The third Iranian salt man was taken out from
under a two-ton rock in a salt mine in the central province of Zanjan,
where nearly one month ago a similar discovery was made.
Remains of the third Iranian salt man was discovered from under a large
rock following a two-week search in the historical salt mine of Zanjan
where two other salt men dating back to the Sassanid era (224 – 651
AD) were previously found.
The skeleton is completely ruined due to the collapse of the mine and
the downfall of a large rock on the body, which, according to the
director general of Zanjan Cultural Heritage and Tourism Organization,
Yahya Rahmati, has been the cause of his death. Items found with the
skeleton, which include leather shoes, a leather bag, a terra cotta lamp
and two cow horns which have probably been used for the transportation
of oil, are mostly intact, Rahmati told CHN.
The excavation team has found fine salt crystals in the leather bag,
which led them to believe that the man whom the skeleton belongs to had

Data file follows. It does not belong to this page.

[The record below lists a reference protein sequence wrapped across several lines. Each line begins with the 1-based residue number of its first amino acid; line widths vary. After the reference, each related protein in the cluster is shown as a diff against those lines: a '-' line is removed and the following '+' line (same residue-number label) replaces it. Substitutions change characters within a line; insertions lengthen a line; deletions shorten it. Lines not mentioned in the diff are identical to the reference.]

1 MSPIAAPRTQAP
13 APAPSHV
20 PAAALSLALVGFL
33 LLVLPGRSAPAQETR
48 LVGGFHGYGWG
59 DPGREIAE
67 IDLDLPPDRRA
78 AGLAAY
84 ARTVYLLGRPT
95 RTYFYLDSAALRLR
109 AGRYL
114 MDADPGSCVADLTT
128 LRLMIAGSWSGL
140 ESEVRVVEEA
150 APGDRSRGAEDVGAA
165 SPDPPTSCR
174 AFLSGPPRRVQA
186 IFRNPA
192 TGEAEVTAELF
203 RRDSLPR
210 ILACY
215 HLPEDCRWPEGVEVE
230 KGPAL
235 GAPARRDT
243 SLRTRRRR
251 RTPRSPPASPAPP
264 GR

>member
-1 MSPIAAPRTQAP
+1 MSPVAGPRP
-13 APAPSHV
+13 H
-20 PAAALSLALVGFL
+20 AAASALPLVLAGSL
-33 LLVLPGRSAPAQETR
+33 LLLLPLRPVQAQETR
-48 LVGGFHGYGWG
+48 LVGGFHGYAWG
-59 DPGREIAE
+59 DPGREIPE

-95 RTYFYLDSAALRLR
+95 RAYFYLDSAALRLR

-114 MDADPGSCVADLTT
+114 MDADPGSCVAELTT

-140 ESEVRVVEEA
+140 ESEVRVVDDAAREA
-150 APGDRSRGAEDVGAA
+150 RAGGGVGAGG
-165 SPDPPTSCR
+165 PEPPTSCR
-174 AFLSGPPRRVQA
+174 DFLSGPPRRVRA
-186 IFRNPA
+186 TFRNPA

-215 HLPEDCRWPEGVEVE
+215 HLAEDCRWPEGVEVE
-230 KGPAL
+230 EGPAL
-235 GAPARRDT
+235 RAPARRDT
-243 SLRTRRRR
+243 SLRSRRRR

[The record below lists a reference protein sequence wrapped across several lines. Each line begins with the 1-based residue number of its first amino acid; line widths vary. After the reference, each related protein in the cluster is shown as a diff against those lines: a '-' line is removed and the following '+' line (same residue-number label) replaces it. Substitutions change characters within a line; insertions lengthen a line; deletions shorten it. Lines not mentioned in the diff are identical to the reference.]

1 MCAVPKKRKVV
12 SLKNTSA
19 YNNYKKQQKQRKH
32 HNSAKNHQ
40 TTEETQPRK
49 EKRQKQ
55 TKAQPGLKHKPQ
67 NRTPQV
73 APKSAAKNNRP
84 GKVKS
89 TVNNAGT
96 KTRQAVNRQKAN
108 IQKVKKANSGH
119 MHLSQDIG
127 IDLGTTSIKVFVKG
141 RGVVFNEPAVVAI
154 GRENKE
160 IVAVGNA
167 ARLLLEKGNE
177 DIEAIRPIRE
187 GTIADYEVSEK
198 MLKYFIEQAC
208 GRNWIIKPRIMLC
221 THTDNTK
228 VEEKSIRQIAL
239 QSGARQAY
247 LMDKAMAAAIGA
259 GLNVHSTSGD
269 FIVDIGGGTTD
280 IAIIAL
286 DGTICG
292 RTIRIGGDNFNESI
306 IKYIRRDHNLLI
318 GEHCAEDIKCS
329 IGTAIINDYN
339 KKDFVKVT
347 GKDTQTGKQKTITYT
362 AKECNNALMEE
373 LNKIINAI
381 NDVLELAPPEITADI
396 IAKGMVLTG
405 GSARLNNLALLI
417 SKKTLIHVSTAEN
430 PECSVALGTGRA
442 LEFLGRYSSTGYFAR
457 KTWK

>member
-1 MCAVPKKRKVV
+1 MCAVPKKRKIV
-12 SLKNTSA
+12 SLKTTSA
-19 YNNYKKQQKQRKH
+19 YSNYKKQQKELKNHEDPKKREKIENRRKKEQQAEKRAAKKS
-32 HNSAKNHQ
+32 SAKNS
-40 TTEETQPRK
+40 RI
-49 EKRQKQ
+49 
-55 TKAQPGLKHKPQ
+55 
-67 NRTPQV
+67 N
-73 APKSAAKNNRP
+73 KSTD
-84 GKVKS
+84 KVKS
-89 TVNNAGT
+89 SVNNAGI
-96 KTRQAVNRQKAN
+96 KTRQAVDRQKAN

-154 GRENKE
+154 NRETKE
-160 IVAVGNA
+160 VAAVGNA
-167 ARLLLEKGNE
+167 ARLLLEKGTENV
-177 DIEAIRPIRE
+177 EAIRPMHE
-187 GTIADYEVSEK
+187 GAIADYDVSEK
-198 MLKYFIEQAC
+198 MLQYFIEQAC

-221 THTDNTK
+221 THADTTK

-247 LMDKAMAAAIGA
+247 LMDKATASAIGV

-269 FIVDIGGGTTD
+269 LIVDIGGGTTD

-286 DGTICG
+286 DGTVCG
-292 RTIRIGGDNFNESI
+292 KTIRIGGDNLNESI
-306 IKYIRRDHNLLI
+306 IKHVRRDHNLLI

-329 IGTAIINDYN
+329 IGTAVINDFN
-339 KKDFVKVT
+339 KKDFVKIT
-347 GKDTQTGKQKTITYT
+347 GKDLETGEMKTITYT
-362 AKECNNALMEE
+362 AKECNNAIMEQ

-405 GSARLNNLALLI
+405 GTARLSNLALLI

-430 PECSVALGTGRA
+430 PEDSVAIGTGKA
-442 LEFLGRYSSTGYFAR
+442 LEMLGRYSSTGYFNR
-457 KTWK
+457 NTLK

filled the bag and was going to take it out of the mine when the rock
fell and killed him.
Rahmati explains that the discovery of the crushed skeleton of the salt
man near the other previously found ones proves the hypothesis that the
mine had collapsed in some point of time. However, more research is
needed to study whether all three men had lived contemporaneously.
Numerous old tunnels and paths have also been identified in the mine.
The discovery of the crushed salt man comes nearly one month after that
of the second one with some mats and crocks nearby, which miners
accidentally came to. The first salt man now kept in the Iranian
National Museum was discovered eleven years ago.